Thursday, February 21, 2008

How do you get an American's attention?

Hit him in the wallet.

LOS ANGELES - Los Angeles legal secretary James Eric Freedner got fed up with high gasoline prices.

He put his 2003 Toyota Tacoma truck in the garage and switched to a Honda Nighthawk motorcycle for weekday 6-mile commutes to Beverly Hills. He stopped driving to the beach on weekends and cut back on trips to check on properties he manages. He began grouping errands into one trip each Saturday.

The trade-offs Freedner has made in the last year haven't necessarily made him happy, but they've reduced his gasoline consumption nearly 50 percent. And although he admits to feeling jittery traveling freeways on the Nighthawk, all the changes are permanent, unless gas returns to $2.50 a gallon.

"The price was just eating up what I earned," said Freedner, 57. "This is the best thing I can do to make ends meet."


Get used the to motorcycle, dude. $2.50 a gallon gas is in tanks guarded by Dodos...

Americans are getting serious about using less gasoline, confounding some economists who have argued that most people can't reduce their driving much because they have to get to and from work and make those necessary trips such as shopping and chauffeuring their children around.


Lemme guess, you advise President CuckooBananas and Count Cheney, don't you?

The truth is more complicated, according to some energy experts: When the price reaches a certain threshold or the driving reaches a peak point of aggravation, people are willing to give up personal space and independence. "There is an awful lot of what might be called discretionary driving," said Edward Leamer, an economist at the University of California, Los Angeles. "Raise the price high enough, and you will see that there is a lot more that people can do."

For some, the next drop in prices won't be enough to send them back to their old driving habits.

"The trend will be toward more lasting conservation and longer-term savings if they are not just reacting to prices and have instead made a decision to change," said Bruce Bullock, executive director of the Maguire Energy Institute at Southern Methodist University in Dallas.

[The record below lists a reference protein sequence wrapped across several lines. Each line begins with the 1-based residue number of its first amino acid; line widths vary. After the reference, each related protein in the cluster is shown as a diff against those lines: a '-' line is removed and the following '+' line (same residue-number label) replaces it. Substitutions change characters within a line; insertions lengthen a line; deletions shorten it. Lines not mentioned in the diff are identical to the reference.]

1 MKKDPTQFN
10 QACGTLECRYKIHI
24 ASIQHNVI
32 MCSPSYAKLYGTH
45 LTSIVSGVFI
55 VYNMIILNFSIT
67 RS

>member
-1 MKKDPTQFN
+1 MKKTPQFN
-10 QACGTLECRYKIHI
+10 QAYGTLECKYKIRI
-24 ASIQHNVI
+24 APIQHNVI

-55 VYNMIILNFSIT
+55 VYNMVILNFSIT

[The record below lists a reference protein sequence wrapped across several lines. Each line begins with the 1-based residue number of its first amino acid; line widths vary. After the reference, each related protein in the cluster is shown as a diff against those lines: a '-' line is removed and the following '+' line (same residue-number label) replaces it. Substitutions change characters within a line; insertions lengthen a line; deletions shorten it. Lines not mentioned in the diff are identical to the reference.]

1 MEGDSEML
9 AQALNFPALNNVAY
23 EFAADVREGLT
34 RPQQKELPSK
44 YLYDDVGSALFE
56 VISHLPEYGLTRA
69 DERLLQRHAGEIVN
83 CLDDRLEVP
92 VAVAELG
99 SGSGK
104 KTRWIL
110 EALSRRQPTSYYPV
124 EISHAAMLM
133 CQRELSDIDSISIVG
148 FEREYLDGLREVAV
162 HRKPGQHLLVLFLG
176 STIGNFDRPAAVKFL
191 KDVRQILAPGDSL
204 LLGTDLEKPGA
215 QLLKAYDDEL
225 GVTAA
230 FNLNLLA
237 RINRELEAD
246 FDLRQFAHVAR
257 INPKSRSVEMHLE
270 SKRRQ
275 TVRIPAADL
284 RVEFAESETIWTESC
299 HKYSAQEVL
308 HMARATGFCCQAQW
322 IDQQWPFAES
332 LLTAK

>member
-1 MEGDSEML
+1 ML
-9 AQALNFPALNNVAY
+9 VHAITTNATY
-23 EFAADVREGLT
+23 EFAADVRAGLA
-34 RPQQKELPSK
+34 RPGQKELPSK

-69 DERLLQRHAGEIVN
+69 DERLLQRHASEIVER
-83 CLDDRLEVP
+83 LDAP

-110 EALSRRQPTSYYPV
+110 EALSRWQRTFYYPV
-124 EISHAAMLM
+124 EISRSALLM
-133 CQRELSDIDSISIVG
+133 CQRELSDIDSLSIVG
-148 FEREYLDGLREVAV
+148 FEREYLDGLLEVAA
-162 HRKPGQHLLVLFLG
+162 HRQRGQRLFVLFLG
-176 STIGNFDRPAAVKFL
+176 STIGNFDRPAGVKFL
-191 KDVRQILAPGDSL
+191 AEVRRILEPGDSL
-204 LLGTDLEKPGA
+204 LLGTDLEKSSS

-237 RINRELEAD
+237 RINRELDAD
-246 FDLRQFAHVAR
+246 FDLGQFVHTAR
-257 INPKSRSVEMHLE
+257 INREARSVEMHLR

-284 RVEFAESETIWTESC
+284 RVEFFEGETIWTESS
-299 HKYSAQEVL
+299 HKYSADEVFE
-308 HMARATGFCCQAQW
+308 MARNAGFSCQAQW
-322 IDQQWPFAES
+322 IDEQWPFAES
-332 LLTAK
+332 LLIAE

We Americans aren't a real quick bunch, but when we get it, we get it. The article goes on to say that Californians are using less gas (Californians?) by a combination of methods and then closes with this anecdote:

University of Southern California mathematics professor Kimra Haskell began bicycling to work six months ago.

She had many reasons. Sometimes she felt a shooting pain in her driving leg. She wanted to make a statement about the Iraq war and U.S. dependence on foreign oil. The California lifestyle of driving everywhere for everything -- even to exercise at a gym -- had left her too dependent on her aging 1993 Honda Accord.

The trial run was on a clunky old Schwinn mountain bike. On the return trip of the 26-mile ride, uphill, she was ready to abandon the bike by the side of the road. But she persevered, bought a sleek Italian Bianchi Volpe bicycle and is building up to cycling to work five days a week.

Gasoline prices were only part of the story, said Haskell, 43. "It was mainly the effects on my health, on the time it took out of my life, the stress of dealing with the traffic."


You don't have to be genius to see this, but it helps...

Sunday, February 10, 2008

Dutchness

At the top of Mt Tabor - Batavus and Portland skyline

We rented Batavus "Old Dutch" bikes from Clever Cycle to get around Portland for a couple of days. The geometry of a Dutch bike is markedly different and is explained here. I have to admit, it feels weird.

You sit upright like you're sitting at a table and the handlebars curve back so that you impolitely put your elbows on that table. If you've worked a garden tiller before, you'll know where your arms and elbows are. Sitting upright and pedaling with your feet out in front doesn't give you great mechanical advantage, not like the bikes that you're used to riding. This is not a bad thing necessarily, I rather like the comfortable position and this along with the three speeds should get you around rather nicely on relatively flat ground.

But, Portland ain't flat.

There's no standing up for power. The handlebars are up and back so that the bike handles like a warehouse. The Batavus had coaster brakes and so there was no pedaling backwards to get your feet into position at a stop light. After a bit, you figure out how to position the pedals to get ready to go, but even on the second day, I found myself hobbled by the brake. So with the combination of the coaster brake and the different geometry, starting from a light while going uphill wasn't something I was really comfortable doing.

I eventually got to the point where I sat back and enjoyed the ride and that makes all the difference in the world. Instead of leaning forward riding like you normally do and fighting the bike, lean back and pedal. You're not gonna win any time trials, but that ain't the idea. Mrs. Yam never got the feel for these things and subsequently ended up hating the bike, which is too bad, her commute is flat and this would make a great conversation piece. We received a number of second looks and I had two compliments on it.

I don't regret renting them and the folks at Clever Cycle were really pleasant and you can tell they really believe in what they're doing. It's a great store with neat bikes and I recommend you stop in. They're happy to let you test ride and you really should, the collection is like nothing else I've ever seen.